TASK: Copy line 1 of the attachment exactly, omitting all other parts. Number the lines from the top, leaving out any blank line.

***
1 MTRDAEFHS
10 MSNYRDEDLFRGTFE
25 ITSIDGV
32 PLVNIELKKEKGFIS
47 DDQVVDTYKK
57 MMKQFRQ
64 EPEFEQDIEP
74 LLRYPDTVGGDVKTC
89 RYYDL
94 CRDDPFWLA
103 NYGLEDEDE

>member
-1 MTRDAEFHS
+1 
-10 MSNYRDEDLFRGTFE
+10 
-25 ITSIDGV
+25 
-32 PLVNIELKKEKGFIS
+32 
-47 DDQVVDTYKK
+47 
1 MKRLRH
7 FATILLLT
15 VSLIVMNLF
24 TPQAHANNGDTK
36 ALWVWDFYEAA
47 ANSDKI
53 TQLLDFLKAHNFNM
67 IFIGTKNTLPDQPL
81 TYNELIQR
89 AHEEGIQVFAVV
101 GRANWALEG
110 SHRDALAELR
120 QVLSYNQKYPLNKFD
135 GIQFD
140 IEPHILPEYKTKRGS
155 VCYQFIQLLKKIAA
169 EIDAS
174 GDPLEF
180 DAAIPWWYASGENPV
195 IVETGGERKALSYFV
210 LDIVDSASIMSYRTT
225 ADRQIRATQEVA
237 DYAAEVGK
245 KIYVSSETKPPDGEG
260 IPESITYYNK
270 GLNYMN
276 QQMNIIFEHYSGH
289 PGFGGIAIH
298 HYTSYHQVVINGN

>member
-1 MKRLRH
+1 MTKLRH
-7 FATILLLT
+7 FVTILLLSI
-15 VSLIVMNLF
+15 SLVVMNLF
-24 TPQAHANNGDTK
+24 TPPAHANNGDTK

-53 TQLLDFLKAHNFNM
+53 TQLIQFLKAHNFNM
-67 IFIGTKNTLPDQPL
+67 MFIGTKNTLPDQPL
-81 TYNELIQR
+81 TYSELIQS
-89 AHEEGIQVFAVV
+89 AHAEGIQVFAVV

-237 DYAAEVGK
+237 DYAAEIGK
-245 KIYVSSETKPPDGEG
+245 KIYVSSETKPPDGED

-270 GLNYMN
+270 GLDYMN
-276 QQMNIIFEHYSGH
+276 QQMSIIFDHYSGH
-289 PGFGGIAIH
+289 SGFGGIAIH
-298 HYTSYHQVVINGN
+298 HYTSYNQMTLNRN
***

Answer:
1 MTRDAEFHS